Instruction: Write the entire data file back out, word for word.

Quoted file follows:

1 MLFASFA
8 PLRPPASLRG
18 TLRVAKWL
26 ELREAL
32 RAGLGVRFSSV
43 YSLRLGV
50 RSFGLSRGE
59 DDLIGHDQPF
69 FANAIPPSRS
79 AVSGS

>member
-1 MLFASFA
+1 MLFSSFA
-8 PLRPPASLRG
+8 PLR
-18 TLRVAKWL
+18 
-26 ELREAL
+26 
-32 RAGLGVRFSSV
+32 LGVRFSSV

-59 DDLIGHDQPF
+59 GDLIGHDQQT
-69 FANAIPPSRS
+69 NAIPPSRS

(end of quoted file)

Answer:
1 MLFASFA
8 PLRPPASLRG
18 TLRVAKWL
26 ELREAL
32 RAGLGVRFSSV
43 YSLRLGV
50 RSFGLSRGE
59 DDLIGHDQPF
69 FANAIPPSRS
79 AVSGS

>member
-1 MLFASFA
+1 MLFSSFA
-8 PLRPPASLRG
+8 PLR
-18 TLRVAKWL
+18 
-26 ELREAL
+26 
-32 RAGLGVRFSSV
+32 LGVRFSSV

-59 DDLIGHDQPF
+59 GDLIGHDQQT
-69 FANAIPPSRS
+69 NAIPPSRS